Coming at you like a south-bound freight train, or more probably like a spear fired at considerable velocity from an ancient siege engine, it’s Bolt Thrower #3.
You may recall when I started writing these that I promised they would be fairly widely spaced. That’s still very much my intention but I have a raft of reviews coming up and most of them are going to go on No High Scores for maximum exposure. I feel that’s what the publishers and designers deserve, whether it’s positive or negative coverage. So for a short while you’ll get these fortnightly. And then, I promise, they’ll slow down again.
So the first of those big board game review pieces over on No High Scores was a review of the new edition of Wiz-War from Fantasy Flight Games. When I started writing these Bolt Thrower columns it was pointed out to me that not everyone can get No High Scores at work and so I should provide a precis of the material. In this case, the precis is this: it’s brilliant, go and buy it now. Here endeth the precis.
If you want more, my admiration for the game stems from two particular observations. Firstly the way it manages to cram an entire meta-games worth of negotiation, backstabbing, grudges, alliances, trash-talking and desperate attempts to stop the leader into an hour long game. The second is the hugely creative manner in which you can combine movement through the maze and cards, making each game different and challenging even if ultimately the winner is often determined by luck. There’s very little strategy in Wiz-War, but it seems to me there’s plenty of tactics.
Nearly finished A Place of Greater Safety. It improves a great deal toward the end but it’s still ultimately just too long and sprawling, needing a tighter focus and a bit more material on the wider history. Next up in the reading queue I have When God Was A Rabbit which is unlikely to be of much interest to any of you I should imagine. But It Was A Present So I Must Read It. And that means I’m going to review it, too. Sorry.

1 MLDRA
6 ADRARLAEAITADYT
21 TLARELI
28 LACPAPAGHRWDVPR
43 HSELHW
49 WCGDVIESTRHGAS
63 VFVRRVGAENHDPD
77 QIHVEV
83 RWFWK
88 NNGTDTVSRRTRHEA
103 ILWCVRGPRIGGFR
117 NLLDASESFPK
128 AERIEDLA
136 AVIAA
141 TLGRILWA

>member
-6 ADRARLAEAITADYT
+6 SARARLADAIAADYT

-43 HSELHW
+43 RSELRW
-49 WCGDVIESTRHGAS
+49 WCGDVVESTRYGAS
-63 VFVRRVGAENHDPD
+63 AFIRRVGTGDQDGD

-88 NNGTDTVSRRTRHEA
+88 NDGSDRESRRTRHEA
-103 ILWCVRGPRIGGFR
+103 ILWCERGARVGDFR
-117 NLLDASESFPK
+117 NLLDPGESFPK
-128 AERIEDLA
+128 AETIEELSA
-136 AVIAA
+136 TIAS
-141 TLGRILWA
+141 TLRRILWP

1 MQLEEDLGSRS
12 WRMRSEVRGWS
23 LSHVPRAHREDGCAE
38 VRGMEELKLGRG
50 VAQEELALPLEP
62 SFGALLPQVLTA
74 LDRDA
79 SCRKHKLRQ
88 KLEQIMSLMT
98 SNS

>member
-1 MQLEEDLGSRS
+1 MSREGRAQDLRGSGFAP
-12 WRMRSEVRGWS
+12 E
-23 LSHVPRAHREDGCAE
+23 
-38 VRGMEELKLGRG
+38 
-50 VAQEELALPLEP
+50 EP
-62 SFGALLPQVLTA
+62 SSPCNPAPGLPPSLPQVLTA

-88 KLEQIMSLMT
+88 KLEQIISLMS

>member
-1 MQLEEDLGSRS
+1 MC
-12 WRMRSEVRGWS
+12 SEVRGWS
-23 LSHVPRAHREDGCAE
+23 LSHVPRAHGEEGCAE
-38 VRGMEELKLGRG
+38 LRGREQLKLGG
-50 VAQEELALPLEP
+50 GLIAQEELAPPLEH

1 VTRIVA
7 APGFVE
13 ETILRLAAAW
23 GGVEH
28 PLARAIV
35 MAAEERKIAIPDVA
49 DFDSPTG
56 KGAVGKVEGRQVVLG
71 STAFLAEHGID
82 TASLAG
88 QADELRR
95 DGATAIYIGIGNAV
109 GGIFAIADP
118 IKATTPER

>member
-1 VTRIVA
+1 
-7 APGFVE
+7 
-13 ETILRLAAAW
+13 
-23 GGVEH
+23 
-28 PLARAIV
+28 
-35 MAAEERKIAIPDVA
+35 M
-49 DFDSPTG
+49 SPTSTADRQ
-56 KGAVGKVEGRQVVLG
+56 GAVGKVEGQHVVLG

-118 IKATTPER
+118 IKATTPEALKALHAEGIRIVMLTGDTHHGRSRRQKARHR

In terms of e-books I got American Psycho in a sale for 20p. I almost wish I hadn’t. I’ve found it to be seriously disturbing in parts, yet it's well written enough to compel me to continue with it every time it freaks me out. I can’t work out which is worse: the grotesque, graphic episodes of torture and sexual murder or the fact that cast of characters - who are all Wall Street whiz-kids, the supposed cream of a generation - are so totally, unrelentingly narcissistic, materialistic, empty shells of human beings. Beyond the violence this is a superb, searing satire on neoliberal culture and self-identity and the manner in which the one is corrosive to the other. However, I found that when the torture porn gets too much, it can be skipped and much of the value in the book remains intact, which rather makes me wonder what the point was of including it in the first place. I wish I’d had the foresight to bypass some of the more extreme sequences. Pass the mind bleach, please.
On the iPad I’ve been playing a lot of the mobile version of Dead Space. It’s by far the best implementation of the“complex” shooter model I’ve yet seen on a mobile device. In contrast to every other game of its ilk I’ve tried, they’ve got the control system and cameras pretty much right. There are occasional jitters when the game gets confused by whether you want to aim a weapon, fire it, reload it or open a door, but for the most part it’s smooth. It’s pleasingly atmospheric and challenging, too, with some tough set pieces to battle through. But I’m baffled by the complete lack of back story: nothing is offered for people who haven’t played other Dead Space games. As a result, later on in the game when the plot tries to push a few emotional buttons to get a reaction is just fails, because there’s no emotional investment for the player in the first place. But if you want a competent, difficult, detailed shooter on iOS it’s pretty much the only option.